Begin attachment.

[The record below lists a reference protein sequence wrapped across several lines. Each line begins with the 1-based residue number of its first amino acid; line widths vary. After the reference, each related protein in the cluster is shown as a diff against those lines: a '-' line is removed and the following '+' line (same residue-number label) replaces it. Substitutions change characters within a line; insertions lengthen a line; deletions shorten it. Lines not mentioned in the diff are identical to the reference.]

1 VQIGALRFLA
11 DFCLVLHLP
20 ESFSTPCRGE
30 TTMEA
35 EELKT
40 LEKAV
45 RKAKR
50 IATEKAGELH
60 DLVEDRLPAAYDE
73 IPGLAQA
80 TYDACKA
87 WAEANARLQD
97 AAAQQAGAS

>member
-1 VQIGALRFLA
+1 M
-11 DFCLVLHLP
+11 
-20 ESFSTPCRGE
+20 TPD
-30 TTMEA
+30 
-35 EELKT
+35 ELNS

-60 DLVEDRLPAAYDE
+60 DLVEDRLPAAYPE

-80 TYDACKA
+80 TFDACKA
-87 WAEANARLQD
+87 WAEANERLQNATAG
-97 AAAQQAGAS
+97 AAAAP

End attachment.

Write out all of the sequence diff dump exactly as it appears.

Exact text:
[The record below lists a reference protein sequence wrapped across several lines. Each line begins with the 1-based residue number of its first amino acid; line widths vary. After the reference, each related protein in the cluster is shown as a diff against those lines: a '-' line is removed and the following '+' line (same residue-number label) replaces it. Substitutions change characters within a line; insertions lengthen a line; deletions shorten it. Lines not mentioned in the diff are identical to the reference.]

1 VQIGALRFLA
11 DFCLVLHLP
20 ESFSTPCRGE
30 TTMEA
35 EELKT
40 LEKAV
45 RKAKR
50 IATEKAGELH
60 DLVEDRLPAAYDE
73 IPGLAQA
80 TYDACKA
87 WAEANARLQD
97 AAAQQAGAS

>member
-1 VQIGALRFLA
+1 M
-11 DFCLVLHLP
+11 
-20 ESFSTPCRGE
+20 TPD
-30 TTMEA
+30 
-35 EELKT
+35 ELNS

-60 DLVEDRLPAAYDE
+60 DLVEDRLPAAYPE

-80 TYDACKA
+80 TFDACKA
-87 WAEANARLQD
+87 WAEANERLQNATAG
-97 AAAQQAGAS
+97 AAAAP